Sunday , April 21 2024
Differentiate your business from the competition if you want to succeed.

Book Review: Becoming a Category of One by Joe Calloway

Often, one company stands out as a business that’s truly above the rest, but we can’t quite articulate why. Product? Service? Brand image? Why is one exciting when another is just another commodity?

In Becoming a Category of One, you’ll learn how extraordinary companies do what they do so well. With the book’s case studies, you can lay the path to apply successful principles in your own firm. There’s plenty of business out there – and it will go to the best firm. Is that yours?

The idea behind Becoming a Category of One is not as easy as it sounds: “Don’t strive to be a leader in your category. Create a different category and be the only one in it.”

Along the way author Joe Calloway finds the commonalities of extraordinary success that are woven into the model companies he presents to us. In them, the author finds quite ordinary people, who simply do what other people are not willing to do. They are the ones who achieve extraordinary success.

Each company, and their leadership, has a sense of who they are, a sense of competition, savvy business sense and a larger purpose tied to the significance of what they are doing. Perhaps, most importantly, they know when to let go of what isn’t working.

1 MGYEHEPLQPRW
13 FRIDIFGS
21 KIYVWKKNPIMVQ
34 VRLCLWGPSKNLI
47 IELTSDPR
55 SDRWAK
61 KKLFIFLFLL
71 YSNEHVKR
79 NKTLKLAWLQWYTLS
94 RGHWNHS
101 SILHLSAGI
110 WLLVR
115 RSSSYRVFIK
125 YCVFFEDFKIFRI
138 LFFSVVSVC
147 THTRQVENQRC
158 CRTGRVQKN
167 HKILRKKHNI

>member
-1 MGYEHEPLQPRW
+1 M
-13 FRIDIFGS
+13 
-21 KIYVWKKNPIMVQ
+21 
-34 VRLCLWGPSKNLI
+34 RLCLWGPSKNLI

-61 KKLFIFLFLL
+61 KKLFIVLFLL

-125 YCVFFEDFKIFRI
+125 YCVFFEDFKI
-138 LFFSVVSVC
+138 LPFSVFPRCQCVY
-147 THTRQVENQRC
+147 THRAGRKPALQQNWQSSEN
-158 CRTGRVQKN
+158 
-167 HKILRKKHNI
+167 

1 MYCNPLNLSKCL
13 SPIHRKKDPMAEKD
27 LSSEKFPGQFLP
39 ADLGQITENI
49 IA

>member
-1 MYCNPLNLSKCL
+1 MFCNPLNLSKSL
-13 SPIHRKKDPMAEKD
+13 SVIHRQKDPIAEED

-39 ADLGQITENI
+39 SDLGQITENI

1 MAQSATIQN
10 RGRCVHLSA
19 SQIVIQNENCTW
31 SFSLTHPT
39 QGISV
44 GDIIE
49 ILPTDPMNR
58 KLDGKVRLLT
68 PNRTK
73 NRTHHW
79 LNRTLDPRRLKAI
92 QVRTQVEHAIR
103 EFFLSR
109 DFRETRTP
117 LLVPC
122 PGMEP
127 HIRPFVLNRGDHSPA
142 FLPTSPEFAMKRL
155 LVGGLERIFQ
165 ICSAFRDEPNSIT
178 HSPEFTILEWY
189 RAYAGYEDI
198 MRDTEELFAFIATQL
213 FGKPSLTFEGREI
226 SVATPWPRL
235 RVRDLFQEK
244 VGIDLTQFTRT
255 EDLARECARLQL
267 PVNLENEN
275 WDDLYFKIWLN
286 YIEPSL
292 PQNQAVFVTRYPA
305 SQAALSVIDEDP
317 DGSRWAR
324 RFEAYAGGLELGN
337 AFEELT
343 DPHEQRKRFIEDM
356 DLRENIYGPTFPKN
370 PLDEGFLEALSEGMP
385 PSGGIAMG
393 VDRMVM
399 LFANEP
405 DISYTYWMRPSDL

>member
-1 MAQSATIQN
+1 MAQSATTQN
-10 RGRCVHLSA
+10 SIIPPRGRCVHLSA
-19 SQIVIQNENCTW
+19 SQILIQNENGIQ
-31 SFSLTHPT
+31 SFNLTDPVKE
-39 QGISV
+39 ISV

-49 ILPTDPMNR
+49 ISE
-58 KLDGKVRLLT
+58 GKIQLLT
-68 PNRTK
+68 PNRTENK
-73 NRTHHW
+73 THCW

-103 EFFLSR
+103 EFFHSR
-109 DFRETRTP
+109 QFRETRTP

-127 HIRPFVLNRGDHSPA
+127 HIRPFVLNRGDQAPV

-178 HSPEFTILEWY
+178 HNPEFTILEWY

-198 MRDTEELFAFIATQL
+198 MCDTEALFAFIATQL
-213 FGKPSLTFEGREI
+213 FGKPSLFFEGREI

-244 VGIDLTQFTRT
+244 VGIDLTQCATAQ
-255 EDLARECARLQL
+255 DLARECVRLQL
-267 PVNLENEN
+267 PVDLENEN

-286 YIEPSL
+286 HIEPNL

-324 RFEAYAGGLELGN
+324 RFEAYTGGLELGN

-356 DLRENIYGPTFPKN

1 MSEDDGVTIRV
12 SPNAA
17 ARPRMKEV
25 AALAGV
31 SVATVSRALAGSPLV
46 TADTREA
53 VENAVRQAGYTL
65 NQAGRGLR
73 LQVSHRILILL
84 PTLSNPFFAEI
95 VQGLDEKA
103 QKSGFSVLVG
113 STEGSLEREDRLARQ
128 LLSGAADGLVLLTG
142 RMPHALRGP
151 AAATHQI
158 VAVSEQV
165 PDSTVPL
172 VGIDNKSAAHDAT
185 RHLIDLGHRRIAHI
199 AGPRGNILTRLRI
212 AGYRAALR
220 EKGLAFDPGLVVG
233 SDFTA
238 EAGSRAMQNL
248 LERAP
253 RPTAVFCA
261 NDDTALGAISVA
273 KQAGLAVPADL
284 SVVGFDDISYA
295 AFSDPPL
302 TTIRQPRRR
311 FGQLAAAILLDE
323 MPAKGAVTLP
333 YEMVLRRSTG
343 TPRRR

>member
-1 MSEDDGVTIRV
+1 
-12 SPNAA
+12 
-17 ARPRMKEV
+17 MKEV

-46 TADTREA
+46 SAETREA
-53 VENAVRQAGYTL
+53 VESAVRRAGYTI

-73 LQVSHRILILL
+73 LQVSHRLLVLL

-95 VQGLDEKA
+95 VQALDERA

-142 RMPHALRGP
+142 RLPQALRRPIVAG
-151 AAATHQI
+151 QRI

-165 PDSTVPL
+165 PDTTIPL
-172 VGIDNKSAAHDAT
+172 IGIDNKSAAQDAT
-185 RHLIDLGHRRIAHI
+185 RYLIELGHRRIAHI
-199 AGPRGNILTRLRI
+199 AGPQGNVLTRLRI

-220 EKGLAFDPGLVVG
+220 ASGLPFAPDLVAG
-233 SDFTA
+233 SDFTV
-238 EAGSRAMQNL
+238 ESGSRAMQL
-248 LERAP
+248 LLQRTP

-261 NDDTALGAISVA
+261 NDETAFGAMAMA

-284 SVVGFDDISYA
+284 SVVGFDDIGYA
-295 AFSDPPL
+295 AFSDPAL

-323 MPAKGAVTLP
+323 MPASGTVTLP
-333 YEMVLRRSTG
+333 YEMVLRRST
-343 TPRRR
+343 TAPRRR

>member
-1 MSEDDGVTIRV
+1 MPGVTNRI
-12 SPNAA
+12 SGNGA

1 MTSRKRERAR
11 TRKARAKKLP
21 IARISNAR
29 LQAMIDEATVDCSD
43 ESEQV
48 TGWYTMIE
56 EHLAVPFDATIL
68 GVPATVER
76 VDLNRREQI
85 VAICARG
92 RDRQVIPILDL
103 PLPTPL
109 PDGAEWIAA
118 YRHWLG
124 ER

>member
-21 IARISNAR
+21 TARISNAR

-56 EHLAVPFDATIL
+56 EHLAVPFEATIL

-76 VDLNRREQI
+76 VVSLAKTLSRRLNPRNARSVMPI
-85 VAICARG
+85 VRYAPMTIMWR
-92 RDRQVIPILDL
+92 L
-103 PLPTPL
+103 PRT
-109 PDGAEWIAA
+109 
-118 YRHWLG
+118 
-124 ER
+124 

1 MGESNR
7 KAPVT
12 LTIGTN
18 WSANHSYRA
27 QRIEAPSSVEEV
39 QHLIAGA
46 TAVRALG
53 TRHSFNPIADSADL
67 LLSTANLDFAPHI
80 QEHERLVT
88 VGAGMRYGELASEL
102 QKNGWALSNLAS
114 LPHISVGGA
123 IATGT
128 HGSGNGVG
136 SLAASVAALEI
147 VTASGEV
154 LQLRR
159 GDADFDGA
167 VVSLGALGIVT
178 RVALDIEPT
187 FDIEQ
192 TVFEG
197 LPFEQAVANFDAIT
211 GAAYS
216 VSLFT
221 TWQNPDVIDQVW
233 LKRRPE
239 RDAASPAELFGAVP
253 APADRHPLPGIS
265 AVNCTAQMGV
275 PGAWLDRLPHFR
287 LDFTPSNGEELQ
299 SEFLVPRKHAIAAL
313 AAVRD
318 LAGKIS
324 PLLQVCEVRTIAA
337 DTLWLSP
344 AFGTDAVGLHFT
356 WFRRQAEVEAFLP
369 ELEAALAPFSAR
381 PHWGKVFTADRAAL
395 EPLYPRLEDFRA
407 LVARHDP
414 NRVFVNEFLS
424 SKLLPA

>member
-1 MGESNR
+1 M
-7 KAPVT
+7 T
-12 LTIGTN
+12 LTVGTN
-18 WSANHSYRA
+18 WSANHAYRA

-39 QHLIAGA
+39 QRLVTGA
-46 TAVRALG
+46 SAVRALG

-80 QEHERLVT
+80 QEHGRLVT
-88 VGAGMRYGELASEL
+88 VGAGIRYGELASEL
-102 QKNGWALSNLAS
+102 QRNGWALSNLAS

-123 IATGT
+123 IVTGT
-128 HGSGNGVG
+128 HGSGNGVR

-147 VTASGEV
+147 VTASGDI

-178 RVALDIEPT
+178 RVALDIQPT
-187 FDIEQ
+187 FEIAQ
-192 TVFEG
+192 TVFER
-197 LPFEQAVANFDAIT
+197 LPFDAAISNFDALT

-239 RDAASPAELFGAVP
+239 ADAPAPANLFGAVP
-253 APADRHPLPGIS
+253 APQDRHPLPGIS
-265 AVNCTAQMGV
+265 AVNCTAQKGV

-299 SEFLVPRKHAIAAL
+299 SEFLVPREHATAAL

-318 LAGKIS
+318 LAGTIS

Calloway further explains this by saying making the “decision to go” means that you start with an idea and do what’s necessary to make the idea a reality. This means you have to lead with the belief and then follow with action. One won’t work without the other.

“You can’t just believe your way to becoming extraordinary.”

You’ll never look at a “mission statement’ the same way once you comprehend Calloway’s point regarding the need to have a gut level understanding of your company. It’s not about a statement; it’s about your cause.

Becoming a Category of One also offers three rules that make a company succeed. The author provides a good example, defining customer relationships by relying on customer feedback to find out what she wants. Yet the customer may have absolutely no idea what you have available that would either solve a problem or make her happy. It’s not the customer's job to help you figure out what they may want from your company.

From Calloway’s perspective as a corporate consultant who likely knows these companies from the inside and may have had a hand in shaping their success, his advice comes from watching the success and transformation of companies who truly are in a class by themselves. Most business books are informative but Becoming a Category of One adds human interest with real examples from his own work and his alluring story-telling style.

Before you think you don’t need to read another business book, consider the author’s guidance that past success can lead to complacency, which is a sure road to failure in today’s business climate: “The greatest danger of past success is that you might relax into thinking that you know how your business works.”

This second edition of Becoming a Category of One includes a new chapter on the differentiating factor that will make a customer choose you over another firm. When a customer is choosing between two firms, what’s the tiebreaker that will make them work with you? Once you use Calloway’s methods to create a clean break between you and your competition, customers will realize there is no comparison. Once you know the tiebreakers, you can point to it/them with confidence and say: “This is the reason you should choose us.”

Becoming a Category of One creates an appropriate sense of urgency for companies of the future. If not now, when?

About Helen Gallagher

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